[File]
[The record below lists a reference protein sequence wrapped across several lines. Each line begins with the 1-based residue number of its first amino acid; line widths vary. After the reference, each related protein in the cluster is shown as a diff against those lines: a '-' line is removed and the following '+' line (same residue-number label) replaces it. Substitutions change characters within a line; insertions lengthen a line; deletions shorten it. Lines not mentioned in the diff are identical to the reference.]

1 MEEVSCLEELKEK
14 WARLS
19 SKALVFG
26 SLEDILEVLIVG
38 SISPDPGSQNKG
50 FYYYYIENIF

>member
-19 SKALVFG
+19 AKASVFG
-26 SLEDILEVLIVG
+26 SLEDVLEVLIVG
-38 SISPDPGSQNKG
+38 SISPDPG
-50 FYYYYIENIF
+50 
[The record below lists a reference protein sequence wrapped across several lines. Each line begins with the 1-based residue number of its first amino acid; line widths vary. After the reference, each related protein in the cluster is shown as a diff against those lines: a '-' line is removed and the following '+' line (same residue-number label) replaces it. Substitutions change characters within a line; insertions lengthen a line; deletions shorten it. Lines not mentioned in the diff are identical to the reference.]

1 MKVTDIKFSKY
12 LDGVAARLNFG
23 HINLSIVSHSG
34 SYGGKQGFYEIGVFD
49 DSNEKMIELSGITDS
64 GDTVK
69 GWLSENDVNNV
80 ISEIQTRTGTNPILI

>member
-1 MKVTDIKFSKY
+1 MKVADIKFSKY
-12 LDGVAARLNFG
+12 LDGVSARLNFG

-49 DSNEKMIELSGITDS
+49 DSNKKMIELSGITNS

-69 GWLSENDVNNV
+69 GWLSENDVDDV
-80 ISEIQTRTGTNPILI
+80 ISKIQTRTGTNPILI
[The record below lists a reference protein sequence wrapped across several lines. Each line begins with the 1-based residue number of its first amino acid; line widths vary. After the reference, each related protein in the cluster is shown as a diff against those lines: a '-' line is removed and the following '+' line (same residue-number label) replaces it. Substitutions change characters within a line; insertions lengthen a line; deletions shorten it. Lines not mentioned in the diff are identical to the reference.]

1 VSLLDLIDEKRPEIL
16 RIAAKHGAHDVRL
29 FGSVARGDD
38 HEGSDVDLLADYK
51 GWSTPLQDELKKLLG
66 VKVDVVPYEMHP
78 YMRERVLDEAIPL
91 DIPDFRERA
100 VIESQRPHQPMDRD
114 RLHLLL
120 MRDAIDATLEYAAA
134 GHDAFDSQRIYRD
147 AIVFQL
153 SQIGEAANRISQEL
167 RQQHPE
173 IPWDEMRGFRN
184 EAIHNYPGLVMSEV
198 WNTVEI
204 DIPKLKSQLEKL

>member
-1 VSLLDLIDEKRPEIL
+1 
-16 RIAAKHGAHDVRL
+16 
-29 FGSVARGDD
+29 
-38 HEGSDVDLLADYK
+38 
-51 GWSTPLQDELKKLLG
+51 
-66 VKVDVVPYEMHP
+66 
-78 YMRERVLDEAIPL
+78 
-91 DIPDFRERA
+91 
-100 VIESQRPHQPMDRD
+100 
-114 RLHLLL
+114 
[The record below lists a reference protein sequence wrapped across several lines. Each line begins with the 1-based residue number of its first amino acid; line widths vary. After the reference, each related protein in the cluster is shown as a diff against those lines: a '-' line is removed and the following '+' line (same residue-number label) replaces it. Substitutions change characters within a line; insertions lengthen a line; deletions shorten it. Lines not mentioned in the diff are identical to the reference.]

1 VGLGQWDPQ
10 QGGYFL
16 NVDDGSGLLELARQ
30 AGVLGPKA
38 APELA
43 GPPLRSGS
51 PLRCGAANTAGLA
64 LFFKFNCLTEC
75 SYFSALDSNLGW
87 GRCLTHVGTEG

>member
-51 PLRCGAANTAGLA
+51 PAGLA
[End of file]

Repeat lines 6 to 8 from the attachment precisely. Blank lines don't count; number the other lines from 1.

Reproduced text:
38 SISPDPGSQNKG
50 FYYYYIENIF

>member